You’ve probably seen articles recently about the science of the brain. This is relatively new and recent research thanks to advances in mapping brain activity in response to stimuli. There is much more research being undertaken in this area and it is unfolding all the time.
If you’re a high performer [arent we all these days] then you may be interested in what you can do stay mentally resilient during times of challenge and adversity. If you want to build good habits, change behaviour or stay sharp in our shoccante world then it helps to know a few things about your brain.
There is a concept known as ‘neuro-plasticity’ in cognitive science and behavioural science which postulates that neurons which exist in the brain when ‘wired’ together ‘fire’ together. The notion offers hope if you’re trying to overcome anxiety, combat stress, manage a health condition or conquer an addiction.
The theory goes once you adopt new behaviours these will become ingrained in the brain over time. Easier said than done you might think, and I would agree. The primitive part of the brain is still with us and governs responses towards danger. As you can imagine, this can be a powerful region of the brain and can sometime override all reasoning and arguably can dictate fight, flight or freeze responses.
The relatively newer part of the brain, responsible for reasoning also plays an important role – and at risk of repetition – for obvious reasons. If you need to perform – then be aware of your emotions triggered by your brain response and try to rise above them and use your reasoning faculty.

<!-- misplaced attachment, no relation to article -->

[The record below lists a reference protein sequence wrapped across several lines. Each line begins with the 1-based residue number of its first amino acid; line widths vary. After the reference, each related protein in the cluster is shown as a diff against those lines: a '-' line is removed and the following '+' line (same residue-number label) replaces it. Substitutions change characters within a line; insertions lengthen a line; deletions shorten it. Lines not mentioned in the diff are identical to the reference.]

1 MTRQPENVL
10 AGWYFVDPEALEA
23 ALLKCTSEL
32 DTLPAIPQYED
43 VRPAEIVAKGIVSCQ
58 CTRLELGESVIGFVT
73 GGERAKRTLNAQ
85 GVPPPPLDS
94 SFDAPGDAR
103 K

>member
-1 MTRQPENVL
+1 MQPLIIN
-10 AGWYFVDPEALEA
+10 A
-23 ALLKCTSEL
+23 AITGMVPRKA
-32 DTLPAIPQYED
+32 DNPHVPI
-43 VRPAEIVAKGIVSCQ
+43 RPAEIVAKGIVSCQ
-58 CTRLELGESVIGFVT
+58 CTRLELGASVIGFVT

In my opinion, you can better use your reasoning faculty if you are mindful of your nutrition, sleep and can manage some Mindfulness practice where you accept but view with some non-judgement and detachment your thoughts. The more your practice Mindfulness then the more wired you will be at becoming a dispassionate observer of your thoughts and can more readily chose the appropriate behavioural response by better accessing the reasoning part of the brain. Any strong emotion such as fear or anger can be accepted but laid to one side for what it is.
There is also exciting research happening in our “second brains” and that is our stomach. Research into the gut membrane suggests that by increasing the density of friendly gut flora then this has an influence on mood and wellbeing. You might think, well that’s obvious – but there are individuals out there who swear by it and claim that by looking after the second brain they have beaten anxiety and other mental health conditions as well as look and feel years younger.
This area of neuroscience of brain and gut is cutting edge and more research will follow. If you’d like to find out more then I recommend anything by Dr. Lisa Mosconi, Jeanette Hyde or Hayley Pedrick on Harley Street plus Rewire Your Anxious Brain: How to Use the Neuroscience of Fear to End Anxiety, Panic, and Worry.
[Please note the above is not meant to constitute medical advice. Please seek the advice of a medical professional if in doubt].
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